In this case, I like that the author went back and forth between time periods. It made me wonder who Gertie really was then and who she was in relation to now. For a while, I was convinced that Alice was the modern Gertie or Sara and her time was up and she went to go die or went back into time. It’s logical. In my head it’s logical.

I couldn’t relate to Sara and Gertie’s relationship. I don’t know anyone that’s that close to their child. There’s always a boundary. I’m sure every parent who has lost a child would bring their dead child back without a doubt. But I think that Sara went a little far. The part that I was confused was that this spell thing was supposed to last 7 days and then they were gone. Why was Gertie around for decades? Will Katherine’s husband be around for decades? That surprised me. When she did the thing to bring him back, I thought it didn’t work and then BAM! Also will he be as needy with attention as Gertie? Gertie needed a lot of attention it seemed.

I liked Martin. At least I think I would have liked Martin. I saw him in a kind of an extreme part of his life. But I’m pretty sure I would have liked him. I also might have liked Katherine’s husband. But he was dead and then he was a winter people so we’ll never really know will we? No, we won’t.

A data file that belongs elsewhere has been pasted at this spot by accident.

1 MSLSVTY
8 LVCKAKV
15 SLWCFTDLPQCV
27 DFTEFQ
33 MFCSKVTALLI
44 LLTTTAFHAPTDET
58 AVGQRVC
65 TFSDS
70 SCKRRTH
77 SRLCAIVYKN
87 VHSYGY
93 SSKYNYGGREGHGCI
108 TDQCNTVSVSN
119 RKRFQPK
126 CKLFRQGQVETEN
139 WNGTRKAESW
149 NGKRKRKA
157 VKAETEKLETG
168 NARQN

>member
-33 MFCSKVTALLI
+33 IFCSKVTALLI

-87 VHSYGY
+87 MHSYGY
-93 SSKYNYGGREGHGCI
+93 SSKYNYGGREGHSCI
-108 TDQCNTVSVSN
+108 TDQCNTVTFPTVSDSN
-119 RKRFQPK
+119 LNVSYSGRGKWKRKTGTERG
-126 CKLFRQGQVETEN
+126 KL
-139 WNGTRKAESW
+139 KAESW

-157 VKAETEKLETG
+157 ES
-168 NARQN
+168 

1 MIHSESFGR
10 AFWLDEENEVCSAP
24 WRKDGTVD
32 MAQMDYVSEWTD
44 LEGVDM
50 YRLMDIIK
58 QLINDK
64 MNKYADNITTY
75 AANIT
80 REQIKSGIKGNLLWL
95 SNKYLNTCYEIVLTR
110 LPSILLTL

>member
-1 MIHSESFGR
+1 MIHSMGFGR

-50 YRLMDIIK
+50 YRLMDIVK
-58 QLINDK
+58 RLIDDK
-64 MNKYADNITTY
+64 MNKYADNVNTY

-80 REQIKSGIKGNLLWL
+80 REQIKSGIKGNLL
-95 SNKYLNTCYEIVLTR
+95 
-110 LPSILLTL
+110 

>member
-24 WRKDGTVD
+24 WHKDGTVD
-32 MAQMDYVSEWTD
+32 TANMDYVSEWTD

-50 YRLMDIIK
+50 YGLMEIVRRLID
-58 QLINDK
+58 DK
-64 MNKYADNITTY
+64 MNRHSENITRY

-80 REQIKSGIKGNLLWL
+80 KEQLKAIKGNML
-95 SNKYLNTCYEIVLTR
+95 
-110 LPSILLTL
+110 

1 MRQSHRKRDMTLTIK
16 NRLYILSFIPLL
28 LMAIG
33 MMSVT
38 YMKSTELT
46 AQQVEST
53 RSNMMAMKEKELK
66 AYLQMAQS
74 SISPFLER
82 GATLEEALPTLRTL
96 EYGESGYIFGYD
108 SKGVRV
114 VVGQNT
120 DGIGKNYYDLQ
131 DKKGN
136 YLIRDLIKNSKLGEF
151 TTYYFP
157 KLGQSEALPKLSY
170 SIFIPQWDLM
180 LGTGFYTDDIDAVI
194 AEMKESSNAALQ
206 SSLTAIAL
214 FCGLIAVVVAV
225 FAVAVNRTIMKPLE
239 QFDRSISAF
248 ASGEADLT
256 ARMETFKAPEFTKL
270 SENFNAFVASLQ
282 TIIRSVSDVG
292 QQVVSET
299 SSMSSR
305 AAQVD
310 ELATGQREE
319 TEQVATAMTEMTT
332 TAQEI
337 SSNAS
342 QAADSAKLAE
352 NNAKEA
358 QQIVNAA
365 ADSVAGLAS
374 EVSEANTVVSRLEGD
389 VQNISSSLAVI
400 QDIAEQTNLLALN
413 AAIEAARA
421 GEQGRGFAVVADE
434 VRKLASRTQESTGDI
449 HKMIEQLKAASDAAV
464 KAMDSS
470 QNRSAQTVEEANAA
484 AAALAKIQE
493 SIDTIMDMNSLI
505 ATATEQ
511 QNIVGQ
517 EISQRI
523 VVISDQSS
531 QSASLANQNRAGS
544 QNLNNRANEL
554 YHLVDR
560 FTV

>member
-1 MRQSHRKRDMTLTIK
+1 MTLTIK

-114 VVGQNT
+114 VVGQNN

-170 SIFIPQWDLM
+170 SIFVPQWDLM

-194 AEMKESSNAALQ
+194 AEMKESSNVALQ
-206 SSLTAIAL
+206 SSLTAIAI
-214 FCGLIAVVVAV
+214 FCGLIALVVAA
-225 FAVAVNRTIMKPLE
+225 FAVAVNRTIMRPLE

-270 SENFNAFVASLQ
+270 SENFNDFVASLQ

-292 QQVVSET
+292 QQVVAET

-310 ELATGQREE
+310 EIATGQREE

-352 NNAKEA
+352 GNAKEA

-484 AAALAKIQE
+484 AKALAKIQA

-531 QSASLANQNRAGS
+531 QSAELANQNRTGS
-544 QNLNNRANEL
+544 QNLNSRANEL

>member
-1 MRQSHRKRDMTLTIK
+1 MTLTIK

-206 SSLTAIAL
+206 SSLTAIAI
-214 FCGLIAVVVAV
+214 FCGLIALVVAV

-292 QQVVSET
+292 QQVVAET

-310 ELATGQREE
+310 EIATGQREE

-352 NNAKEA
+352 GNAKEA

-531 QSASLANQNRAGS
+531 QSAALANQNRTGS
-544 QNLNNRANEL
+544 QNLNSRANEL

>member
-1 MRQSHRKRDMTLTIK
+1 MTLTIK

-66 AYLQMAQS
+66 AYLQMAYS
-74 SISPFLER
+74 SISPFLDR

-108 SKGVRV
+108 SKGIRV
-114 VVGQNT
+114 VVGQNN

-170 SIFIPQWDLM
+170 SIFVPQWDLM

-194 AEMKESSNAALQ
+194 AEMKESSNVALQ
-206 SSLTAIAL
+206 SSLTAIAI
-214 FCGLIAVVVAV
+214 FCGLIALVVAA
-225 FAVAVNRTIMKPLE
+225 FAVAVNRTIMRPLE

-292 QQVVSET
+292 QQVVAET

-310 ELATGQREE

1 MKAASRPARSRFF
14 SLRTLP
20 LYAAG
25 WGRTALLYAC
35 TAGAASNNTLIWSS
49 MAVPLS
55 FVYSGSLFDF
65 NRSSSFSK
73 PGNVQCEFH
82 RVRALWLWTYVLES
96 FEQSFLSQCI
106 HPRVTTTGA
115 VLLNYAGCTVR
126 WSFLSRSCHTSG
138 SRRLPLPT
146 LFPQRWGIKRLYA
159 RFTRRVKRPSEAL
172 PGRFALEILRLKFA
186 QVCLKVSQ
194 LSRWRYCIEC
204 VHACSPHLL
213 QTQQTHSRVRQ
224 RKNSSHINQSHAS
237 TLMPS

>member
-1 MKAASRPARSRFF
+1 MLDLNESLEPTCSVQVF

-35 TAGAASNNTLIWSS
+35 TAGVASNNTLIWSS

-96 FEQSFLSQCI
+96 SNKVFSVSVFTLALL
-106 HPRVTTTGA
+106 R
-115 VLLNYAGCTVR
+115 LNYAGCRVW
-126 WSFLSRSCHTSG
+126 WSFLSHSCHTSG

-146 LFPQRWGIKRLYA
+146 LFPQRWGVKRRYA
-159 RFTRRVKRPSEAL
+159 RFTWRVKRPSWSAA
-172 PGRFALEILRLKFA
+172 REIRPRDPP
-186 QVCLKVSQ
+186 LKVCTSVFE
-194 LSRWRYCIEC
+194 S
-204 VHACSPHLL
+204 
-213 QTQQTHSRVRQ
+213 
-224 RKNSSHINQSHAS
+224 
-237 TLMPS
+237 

The whole Auntie thing. Was she a legitimate Aunt or was she a close family friend that they called Aunt? I missed that part. And that she was really who was in Martin’s arms and not Sara. That explains the fact that Sara haunted the town for years. But I was also a little unsure if she was the one who actually caused some of the murders. Like I know Martin’s she didn’t directly cause. But like Martin’s brother did she? I know she went to go visit him after the whole situation but did she give him the gasoline? It’s one of those questions I don’t necessarily think that I will ever get an answer for because it’s supposed to be unanswered.

I know I wasn’t really going to poke at this story but something has been bothering me. Why in the hell did Alice keep Ruthie there instead of letting her go far away for college in the first place? Was it just because of Gertie? That would be totally lame. I feel like she was almost pressured to stay there. And what kind of name is Fawn? It’s so weird to me.

Overall, I didn’t mind this book. If you read a lot of ghost stories, you might not be impressed at all. It’s an easy, quick read that makes you think and it will get you to talk about some of the characters endings. And just as a disclaimer, I know there’s a lot of things I didn’t talk about with this book so just deal.